CONSERVATISM AND THE PROPERTYLESS
In 1884 Britain entered the age of the mass electorate. The Third’ Reform Act enfranchised approximately 1.76 million new voters, and after 1884 two out of three adult males were, in theory at least, entitled to vote.2 The social composition and geographical location of the new voters were significant. Extensions of the franchise in 1832 and 1867 had been mostly concentrated in urban areas: in the first instance the vote had been given to Macaulay’s ‘good shopkeeper’ and in the second to a large segment of the urban working class. The 1884 act introduced household enfranchisement in the counties, ensuring that the bulk of those newly enfranchised were agricultural workers. For the first time town and country enjoyed equal levels of enfranchisement, and the electorate as a whole was dominated by the labouring classes. The general reaction to this expansion of the electorate was that it would cause difficulties for the Conservatives. To begin with the new voters were concentrated in the Conservative electoral heartland-English counties. In addition, the Redistribution Act of 1885 destroyed many of the old electoral communities in the counties which had been vital to Conservative Honoratiorenpolitik in those districts throughout the nineteenth century.3 The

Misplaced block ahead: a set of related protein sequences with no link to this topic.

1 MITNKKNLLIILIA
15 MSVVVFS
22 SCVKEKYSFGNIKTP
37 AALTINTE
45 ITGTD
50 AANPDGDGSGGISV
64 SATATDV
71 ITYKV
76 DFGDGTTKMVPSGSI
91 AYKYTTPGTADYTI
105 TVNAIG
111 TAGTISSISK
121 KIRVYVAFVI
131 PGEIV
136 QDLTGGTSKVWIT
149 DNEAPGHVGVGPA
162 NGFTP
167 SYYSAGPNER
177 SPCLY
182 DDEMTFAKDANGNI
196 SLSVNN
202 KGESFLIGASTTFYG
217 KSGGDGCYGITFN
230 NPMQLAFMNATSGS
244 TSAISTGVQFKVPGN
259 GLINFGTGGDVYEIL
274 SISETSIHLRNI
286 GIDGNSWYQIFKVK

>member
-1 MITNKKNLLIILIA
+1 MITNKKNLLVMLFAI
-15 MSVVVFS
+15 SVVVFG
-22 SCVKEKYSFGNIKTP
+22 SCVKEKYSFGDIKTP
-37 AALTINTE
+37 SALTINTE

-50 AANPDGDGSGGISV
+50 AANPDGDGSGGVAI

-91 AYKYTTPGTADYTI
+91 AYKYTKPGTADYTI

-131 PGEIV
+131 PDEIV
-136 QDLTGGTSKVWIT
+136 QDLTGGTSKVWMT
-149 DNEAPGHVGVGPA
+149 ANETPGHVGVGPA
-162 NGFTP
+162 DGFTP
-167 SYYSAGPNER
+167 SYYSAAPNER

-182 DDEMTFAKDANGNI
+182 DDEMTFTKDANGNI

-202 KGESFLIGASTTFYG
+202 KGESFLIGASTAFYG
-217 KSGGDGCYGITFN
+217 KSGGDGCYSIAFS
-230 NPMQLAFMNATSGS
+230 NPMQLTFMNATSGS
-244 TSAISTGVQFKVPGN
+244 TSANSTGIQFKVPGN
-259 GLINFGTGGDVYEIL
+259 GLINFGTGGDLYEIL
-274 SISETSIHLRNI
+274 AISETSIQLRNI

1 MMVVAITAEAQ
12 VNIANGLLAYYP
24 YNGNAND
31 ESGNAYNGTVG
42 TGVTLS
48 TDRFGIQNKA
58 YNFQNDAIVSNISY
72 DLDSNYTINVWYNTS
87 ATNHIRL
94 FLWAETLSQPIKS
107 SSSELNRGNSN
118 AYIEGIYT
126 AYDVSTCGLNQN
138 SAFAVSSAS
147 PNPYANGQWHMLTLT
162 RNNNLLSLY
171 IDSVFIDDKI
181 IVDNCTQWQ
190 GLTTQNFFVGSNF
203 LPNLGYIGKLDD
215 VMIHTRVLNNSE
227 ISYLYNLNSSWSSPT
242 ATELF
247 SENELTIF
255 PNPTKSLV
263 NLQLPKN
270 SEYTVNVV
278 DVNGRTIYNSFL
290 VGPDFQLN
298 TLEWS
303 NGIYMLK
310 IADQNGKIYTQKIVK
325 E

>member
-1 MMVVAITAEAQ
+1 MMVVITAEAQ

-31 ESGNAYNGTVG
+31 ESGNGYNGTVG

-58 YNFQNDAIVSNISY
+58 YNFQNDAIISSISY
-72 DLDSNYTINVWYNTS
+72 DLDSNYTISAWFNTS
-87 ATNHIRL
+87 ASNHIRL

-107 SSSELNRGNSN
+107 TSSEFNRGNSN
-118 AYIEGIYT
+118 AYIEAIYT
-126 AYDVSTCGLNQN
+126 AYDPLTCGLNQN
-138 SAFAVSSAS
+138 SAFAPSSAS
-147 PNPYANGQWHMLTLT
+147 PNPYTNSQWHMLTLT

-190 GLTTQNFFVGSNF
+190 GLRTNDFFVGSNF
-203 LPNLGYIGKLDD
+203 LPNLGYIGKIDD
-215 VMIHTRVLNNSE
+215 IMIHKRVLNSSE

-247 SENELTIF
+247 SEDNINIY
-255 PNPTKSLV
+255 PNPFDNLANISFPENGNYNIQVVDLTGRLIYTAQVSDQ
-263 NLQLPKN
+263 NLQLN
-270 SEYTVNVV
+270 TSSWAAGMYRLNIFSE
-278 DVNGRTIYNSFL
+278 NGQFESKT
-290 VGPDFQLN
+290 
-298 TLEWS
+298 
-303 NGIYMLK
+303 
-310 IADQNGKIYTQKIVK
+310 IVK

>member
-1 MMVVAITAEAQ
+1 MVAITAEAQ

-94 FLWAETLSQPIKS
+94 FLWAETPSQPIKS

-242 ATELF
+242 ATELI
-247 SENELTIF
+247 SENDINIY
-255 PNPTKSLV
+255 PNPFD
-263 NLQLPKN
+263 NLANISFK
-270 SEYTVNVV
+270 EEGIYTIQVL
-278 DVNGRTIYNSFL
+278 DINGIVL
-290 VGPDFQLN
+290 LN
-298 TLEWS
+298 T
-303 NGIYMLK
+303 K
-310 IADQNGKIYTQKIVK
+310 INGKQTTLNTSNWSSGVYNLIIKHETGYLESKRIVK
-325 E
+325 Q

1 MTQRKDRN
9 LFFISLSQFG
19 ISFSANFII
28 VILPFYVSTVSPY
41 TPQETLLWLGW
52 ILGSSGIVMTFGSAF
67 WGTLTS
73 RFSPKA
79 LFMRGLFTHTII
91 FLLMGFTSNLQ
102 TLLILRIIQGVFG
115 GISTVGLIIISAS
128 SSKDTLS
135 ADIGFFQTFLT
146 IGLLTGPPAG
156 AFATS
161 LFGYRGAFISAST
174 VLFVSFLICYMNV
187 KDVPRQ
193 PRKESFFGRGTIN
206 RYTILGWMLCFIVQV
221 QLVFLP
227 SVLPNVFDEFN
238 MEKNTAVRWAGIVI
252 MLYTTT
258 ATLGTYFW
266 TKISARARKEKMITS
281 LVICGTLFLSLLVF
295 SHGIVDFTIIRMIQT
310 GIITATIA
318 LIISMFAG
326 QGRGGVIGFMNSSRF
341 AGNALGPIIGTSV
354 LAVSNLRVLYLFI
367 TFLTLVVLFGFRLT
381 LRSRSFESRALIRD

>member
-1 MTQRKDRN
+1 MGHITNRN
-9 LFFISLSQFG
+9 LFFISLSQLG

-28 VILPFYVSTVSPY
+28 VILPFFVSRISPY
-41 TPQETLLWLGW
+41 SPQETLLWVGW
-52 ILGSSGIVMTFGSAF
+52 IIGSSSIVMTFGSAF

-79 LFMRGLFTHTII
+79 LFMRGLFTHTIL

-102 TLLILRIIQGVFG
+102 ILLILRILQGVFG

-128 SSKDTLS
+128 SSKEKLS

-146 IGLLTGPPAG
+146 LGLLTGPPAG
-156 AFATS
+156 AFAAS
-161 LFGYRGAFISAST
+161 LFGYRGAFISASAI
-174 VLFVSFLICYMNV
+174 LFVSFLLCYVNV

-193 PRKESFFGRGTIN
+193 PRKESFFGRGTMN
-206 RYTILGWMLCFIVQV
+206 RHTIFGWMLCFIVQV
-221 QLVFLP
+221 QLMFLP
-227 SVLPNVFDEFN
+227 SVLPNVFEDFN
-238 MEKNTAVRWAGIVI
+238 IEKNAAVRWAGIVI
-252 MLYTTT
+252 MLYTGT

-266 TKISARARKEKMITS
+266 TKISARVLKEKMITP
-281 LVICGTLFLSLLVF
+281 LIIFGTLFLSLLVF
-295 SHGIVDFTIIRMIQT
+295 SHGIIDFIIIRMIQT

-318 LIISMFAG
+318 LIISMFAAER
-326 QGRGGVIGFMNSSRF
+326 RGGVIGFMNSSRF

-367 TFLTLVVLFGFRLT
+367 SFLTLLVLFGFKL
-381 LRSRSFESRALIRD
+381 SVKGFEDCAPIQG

problem of defending the party’s strongholds was, however, regarded as a subset of a more general Conservative dilemma produced by the changed electoral system. How was the party of property and privilege to survive in a political world in which the votes of the propertyless had become the ultimate arbiters?